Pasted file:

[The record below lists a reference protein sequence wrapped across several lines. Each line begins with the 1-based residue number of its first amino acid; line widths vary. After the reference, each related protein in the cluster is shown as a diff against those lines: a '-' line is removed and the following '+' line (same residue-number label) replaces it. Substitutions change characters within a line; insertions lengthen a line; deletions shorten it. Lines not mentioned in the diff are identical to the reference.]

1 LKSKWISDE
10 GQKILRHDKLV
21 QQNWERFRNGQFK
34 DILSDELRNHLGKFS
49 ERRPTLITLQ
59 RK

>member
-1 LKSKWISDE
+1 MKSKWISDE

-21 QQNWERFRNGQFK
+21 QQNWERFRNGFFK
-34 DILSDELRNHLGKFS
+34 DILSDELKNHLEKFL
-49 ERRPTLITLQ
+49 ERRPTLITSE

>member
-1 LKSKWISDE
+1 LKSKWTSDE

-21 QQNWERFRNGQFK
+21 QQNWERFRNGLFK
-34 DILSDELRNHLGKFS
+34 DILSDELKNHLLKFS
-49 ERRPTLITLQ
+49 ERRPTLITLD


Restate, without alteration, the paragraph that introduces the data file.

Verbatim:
[The record below lists a reference protein sequence wrapped across several lines. Each line begins with the 1-based residue number of its first amino acid; line widths vary. After the reference, each related protein in the cluster is shown as a diff against those lines: a '-' line is removed and the following '+' line (same residue-number label) replaces it. Substitutions change characters within a line; insertions lengthen a line; deletions shorten it. Lines not mentioned in the diff are identical to the reference.]